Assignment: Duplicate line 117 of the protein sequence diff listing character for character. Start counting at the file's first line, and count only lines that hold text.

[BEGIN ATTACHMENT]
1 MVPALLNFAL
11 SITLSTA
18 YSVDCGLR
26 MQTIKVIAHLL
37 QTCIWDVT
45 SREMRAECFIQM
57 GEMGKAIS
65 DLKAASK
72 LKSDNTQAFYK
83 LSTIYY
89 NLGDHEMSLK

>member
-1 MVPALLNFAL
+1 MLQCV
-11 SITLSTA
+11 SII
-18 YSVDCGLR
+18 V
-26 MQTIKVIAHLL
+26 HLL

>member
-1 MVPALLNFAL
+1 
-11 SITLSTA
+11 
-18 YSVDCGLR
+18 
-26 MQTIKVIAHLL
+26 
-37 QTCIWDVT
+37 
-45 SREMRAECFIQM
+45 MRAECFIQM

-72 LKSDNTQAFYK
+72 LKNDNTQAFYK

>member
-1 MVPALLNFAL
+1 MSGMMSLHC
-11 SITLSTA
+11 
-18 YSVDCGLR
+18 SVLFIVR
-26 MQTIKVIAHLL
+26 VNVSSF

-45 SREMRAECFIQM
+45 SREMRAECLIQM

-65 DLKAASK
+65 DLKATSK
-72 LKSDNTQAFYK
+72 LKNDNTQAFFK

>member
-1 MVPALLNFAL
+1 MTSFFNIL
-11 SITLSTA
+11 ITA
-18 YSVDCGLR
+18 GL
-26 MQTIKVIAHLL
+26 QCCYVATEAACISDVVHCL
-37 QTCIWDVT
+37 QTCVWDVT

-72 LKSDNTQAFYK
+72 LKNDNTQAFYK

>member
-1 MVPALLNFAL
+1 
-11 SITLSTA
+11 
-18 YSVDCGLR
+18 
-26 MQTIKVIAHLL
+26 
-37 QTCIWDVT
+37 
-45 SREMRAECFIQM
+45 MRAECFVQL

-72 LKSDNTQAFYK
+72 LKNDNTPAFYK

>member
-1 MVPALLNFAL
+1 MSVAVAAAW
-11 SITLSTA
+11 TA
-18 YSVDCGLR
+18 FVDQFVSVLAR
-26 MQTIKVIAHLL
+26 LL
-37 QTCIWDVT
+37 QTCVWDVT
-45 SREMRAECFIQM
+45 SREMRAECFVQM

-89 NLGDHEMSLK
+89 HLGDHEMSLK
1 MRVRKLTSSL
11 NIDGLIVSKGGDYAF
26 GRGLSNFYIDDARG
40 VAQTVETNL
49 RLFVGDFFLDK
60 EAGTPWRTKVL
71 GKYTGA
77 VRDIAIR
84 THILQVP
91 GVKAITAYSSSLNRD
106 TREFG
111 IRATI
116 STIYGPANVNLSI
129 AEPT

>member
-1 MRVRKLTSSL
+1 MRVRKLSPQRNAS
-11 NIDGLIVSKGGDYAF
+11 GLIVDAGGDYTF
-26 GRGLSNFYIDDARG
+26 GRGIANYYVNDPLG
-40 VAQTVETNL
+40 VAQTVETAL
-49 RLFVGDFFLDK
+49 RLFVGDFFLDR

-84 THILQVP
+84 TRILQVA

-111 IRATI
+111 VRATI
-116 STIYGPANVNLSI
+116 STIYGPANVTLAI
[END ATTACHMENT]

-49 RLFVGDFFLDK